Sunday, 31 August 2014

A Terrible Accident

Monday 31st August 1914 (Bedford): News of a tragedy which cost the life of one of their number has reached the Highlanders billeted in Bedford. A group of soldiers visited St Neots yesterday and went to Eynesbury to bathe in the river. When they arrived they realised it was ladies’ day and sat some distance away. After a time they realised two girls had got into difficulty and two of the men went to their rescue. One of these, Walter Taylor, was bringing one of the girls back to the bank when the other caught hold of him. The poor lad sank and was caught in the weeds where he drowned. The girls were rescued by others of the group of soldiers who found a punt. Young Taylor came from Aberdeen, where ironically his address was Bedford Road. His funeral is to be held tomorrow at St Neots.

Source: Bedfordshire Times 4th September 1914

Saturday, 30 August 2014

Excitement in Wardown Park

Lake and bathing pavilion, Wardown Park c.1910 [Z1306/75/8/3]

Sunday 30th August 1914 (Luton): Both soldiers and civilians gathered at Wardown Park this afternoon to listen to the band. After the concert there was some excitement when a small boy fell into the lake and had to be pulled out by the Territorials. When the soldiers removed his wet clothes they realised he was wearing little more than rags and dressed him in one of their coats, much to his delight. Later in the evening there was pandemonium when a group of soldiers were seen chasing two men wearing civilian clothes. Everyone naturally assumed the men must be German spies. It turned out however that they were just local Luton men who had been giving out cigarettes to the Territorials. The soldiers had heard stories of a man travelling the country giving drugged cigarettes to troops so had became suspicious. After the men were identified they had to be sent out of the park by a back way to avoid the crowd.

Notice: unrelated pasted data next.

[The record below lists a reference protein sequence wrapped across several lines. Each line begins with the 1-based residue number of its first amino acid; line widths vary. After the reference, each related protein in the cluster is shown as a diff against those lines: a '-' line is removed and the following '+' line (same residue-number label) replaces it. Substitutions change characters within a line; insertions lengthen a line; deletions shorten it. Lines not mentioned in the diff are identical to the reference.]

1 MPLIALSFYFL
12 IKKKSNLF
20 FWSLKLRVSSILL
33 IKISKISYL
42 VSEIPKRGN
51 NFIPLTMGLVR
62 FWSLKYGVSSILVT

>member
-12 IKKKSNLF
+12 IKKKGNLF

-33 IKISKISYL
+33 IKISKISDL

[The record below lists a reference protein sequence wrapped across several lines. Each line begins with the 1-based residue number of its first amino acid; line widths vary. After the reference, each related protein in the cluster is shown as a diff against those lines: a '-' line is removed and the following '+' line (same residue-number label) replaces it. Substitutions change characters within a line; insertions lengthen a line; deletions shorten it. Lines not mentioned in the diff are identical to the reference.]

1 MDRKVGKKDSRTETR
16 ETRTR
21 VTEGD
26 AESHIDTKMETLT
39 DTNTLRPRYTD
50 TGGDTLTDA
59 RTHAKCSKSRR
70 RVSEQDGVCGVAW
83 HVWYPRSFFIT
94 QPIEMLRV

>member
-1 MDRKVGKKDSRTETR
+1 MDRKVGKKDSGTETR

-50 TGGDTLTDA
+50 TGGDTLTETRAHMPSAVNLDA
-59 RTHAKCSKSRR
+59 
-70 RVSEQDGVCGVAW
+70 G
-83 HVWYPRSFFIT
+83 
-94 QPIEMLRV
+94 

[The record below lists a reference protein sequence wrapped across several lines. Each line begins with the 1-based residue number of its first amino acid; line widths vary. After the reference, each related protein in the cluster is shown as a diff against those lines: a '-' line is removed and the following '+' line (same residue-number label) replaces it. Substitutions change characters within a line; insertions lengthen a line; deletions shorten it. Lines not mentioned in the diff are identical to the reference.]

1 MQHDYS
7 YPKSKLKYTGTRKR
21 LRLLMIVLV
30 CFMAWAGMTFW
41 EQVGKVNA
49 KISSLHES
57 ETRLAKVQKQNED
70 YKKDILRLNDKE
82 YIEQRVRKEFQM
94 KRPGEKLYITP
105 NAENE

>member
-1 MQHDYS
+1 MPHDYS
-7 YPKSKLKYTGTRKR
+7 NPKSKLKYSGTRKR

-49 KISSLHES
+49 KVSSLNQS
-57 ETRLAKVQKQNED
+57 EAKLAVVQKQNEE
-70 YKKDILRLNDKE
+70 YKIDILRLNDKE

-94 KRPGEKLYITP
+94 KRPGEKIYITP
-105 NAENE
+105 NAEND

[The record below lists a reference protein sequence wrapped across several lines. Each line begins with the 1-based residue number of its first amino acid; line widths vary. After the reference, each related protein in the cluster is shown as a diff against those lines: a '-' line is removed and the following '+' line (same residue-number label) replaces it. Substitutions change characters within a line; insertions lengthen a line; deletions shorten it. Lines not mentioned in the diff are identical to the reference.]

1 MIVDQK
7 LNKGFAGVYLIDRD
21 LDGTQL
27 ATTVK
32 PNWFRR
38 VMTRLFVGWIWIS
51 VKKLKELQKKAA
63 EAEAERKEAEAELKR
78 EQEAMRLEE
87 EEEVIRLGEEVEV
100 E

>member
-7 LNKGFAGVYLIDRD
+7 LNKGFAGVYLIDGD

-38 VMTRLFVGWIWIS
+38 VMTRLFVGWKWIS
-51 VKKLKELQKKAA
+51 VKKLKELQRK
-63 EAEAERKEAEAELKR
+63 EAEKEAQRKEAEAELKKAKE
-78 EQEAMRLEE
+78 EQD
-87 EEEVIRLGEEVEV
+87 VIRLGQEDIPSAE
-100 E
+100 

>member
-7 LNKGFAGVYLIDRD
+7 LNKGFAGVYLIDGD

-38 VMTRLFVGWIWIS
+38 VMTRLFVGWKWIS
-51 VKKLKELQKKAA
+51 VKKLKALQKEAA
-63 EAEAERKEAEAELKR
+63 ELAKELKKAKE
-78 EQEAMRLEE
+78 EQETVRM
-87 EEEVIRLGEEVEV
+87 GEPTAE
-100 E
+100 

Source: Luton News 3rd September 1914

Friday, 29 August 2014

Belgian Refugees in Luton

Ruined entrance to Termond, Belgium 1914 [Z160/484]

Saturday 29th August 1914 (Luton): Two families of Belgian refugees are now staying in a boarding house in Luton. The fathers are both businessmen from Brussels who escaped on the morning of the very day the Germans arrived in the city. One of them had stayed in Luton many years ago, having been sent here to learn English, so the two men decided to bring their families to the town rather than go to London. They are said to be remarkably cheerful and calm despite the loss of their homes and their uncertain future. There are reports of terrible things having been done to the Belgians by the German invaders, but the refugees saw nothing of this as they had left before the Germans arrived.

Source: Luton News 3rd September 1914

Thursday, 28 August 2014

Rugby Fixtures Cancelled

Goldington Road Stadium. Image: Wikipedia

Friday 28th August 1914, Bedford: Many of the young men of the town will be disappointed to hear that all Rugby football fixtures for Bedford have been cancelled for the foreseeable future. The team were due to play both Harlequins and Northampton in September but both those matches have been called off. Many of the team are already serving in the forces and others have joined up as volunteers. Even if there were enough players to make up a team, the Goldington Road ground cannot be used as the premises have been taken over by the army. The scrum hall is being used to store food for the troops, the grandstand is full of fodder for the horses, and the pitch itself has been badly damaged by horses and vehicles. It seems unlikely that there can be any matches at Goldington Road before Christmas.

Source: Bedfordshire Times 28th August 1914

Wednesday, 27 August 2014

School Matters

Thursday 27th August 1914 (Luton): An announcement has been made today about schooling arrangements. The children are due to return to school next week after the summer holidays, but many of the school buildings are being used to billet troops. Special arrangements have had to be made with a number of schools having to double up and share premises. Where this happens children will only get three days schooling a week and will attend school on alternate days, either Mondays, Wednesdays and Fridays, or Tuesdays, Thursdays and Saturdays. No doubt many of the youngsters will be happy to have unexpected freedom on the days they do not have to attend. Their parents' feelings may be rather different!